I love me some Fela Kuti energy, Lungfish drone and thought processes, Proton Proton, grind and the words and melodies of Paul Fuster, the souls of Etta, Ella, and Billie, the funk and feel of Sly and Stevie Wonder, the tangible Fugazi and Shellac, et fucking cetera.  I’m not out to be them, or to beat them.  Just to express as best suits me as they did themselves.

JEFF: When I met you guys after the Schuba’s show in Chicago, I mentioned my theory that Hominid is my musical Sasquatch (see above.  and above.  etc).  Well, though I could barely find stuff about that band online, but I did find a SECOND picture of Arone singing in Hominid.  And this was was ALSO BLURRY.  See?  See?  This can’t just be a coincidence.  You must have been going through a rebellious phase where you decided to only exist in the 4th dimension.  What I’m trying to ask is, do you guys still have leftover Hominid t-shirts lying around, and can I buy one?

Do you think that just fucking HAPPENS?  I’m pretty sure Steven Hawking has written books on this shit.

ARON: Hominid was a pretty fuzzy band, I don’t think we ever developed the clarity we could have.  Though were once featured in Anthem magazine with 4 very in focus, albeit terrible, head shots of us.

ARONE: That could be simple.  I had sliced a stencil out of cardboard, spray painted a bunch of patches, and sewn them into Salvation Army T-shirts.  I wouldn’t beat you up if you decided to do it yourself, but I would charge a small labor fee if you wanted me to do the work.

Oh Hominid being blurry: perhaps we weren’t really as focused as we needed to be at that time.

JEFF: When fans come up to you after a show, how often are they saying, “That was a really good show” and how often are they coming by to say it was a good show before promptly geeking out about your instruments.

ARON: We don’t get geeked out at as often as you might think.  I hope that the music is visceral or powerful enough, most lay people seem to react well to what we’re doing without getting bogged down with the technicalities of it.  Also our instruments don’t look that strange, they appear to be some acoustic guitar derivative, but they don’t necessarily sound like it.  Of course there’s always at least one musician that comes up to me and says, “How are you doing that?”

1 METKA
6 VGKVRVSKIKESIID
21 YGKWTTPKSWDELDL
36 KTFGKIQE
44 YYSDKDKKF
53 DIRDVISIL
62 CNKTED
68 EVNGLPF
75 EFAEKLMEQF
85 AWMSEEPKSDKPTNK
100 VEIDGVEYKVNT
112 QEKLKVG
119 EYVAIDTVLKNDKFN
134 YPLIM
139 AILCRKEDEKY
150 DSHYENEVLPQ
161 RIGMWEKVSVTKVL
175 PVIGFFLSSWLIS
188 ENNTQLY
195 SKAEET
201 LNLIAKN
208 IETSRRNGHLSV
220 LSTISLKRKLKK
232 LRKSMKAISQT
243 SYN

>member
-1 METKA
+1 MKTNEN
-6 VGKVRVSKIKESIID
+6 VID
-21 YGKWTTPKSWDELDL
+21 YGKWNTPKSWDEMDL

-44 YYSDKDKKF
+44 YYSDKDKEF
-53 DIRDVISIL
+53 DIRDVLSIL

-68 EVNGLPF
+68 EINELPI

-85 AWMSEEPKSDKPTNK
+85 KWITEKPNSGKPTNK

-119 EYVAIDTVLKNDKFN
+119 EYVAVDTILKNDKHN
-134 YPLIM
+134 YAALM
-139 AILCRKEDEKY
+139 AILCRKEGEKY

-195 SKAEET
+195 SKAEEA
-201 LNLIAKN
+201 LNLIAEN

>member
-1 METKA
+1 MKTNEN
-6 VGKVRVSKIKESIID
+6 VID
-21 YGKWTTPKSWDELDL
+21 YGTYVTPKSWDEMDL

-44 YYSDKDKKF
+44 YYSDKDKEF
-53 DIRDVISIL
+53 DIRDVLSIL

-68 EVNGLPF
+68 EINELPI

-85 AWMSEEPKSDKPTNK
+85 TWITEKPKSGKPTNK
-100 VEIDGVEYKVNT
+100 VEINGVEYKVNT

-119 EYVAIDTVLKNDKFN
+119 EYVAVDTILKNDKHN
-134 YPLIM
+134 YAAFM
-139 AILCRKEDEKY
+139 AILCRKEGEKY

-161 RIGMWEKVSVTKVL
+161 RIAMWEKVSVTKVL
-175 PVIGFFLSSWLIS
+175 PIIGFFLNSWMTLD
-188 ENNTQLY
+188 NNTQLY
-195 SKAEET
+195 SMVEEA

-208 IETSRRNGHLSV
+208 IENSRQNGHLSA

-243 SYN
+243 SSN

ARONE: I’m not an expert on our fans’ geekery.  Out of those who come up to chat after the show, some praise and geek, and others just praise OR geek.  Maybe 50/50, I don’t keep track.  However, I have yet to run into someone who’s willing to give us some credible criticism.  Takers?

JEFF: Your band name is the name of your instruments, almost as if you’re personifying the Buke and the Gass.  How much of your band’s identity do you attribute to the instruments you play?

ARON: Hopefully none.  In fact we’ve been talking about writing some music without the Buke and the Gass.  We had a hard time coming up with a name in the beginning, and as weird a title as it is, it’s the one that seemed to make sense to us.

ARONE: I’d like a blindfold hearing test to take place.  I’d be interested to know what the statistics are, how much the visuals influence the interest in the music, and further yet, how much the knowledge of how those instruments and amps came about effect one’s interest in the music.  Although, if I were to actually answer your question, I’d say that our band identifies greatly with its instrumentation, and the instrumentation greatly influences our sounds and therefor the music could be directly attributed to our instruments, but I, as a band member, only identify with 50% of the whole.  Yet again, an answer that doesn’t do the trick…I’m good at those.

JEFF: Finally, what is your favorite aspect of this band, compared to others you’ve played with in the past.

ARONE: That it’s in the present participle.  Happen-ing.

—————————————————————————–

And there we go, one lengthy three-thousand word interview later, hopefully you have a better notion of what these two are all about.  If you haven’t checked out their myspace linked in the intro, do yourself a favor.  Or you can see youtube performances of them HERE and HERE.

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About Jeff GoodSmith

I write on occasion. Sometimes it ends up here.
This entry was posted in Interviews. Bookmark the permalink.

3 Responses to INTERVIEW: BUKE AND GASS

  1. Ken says:

    Nice interview.

  2. Pingback: BUKE AND GASS IS BLOWING MY MIND at The Secret Life of Antlered Girls

  3. Pingback: Overlooked- The Best Albums of 2008 (That Didn’t Make My Best-Of-2008 List) | Elitish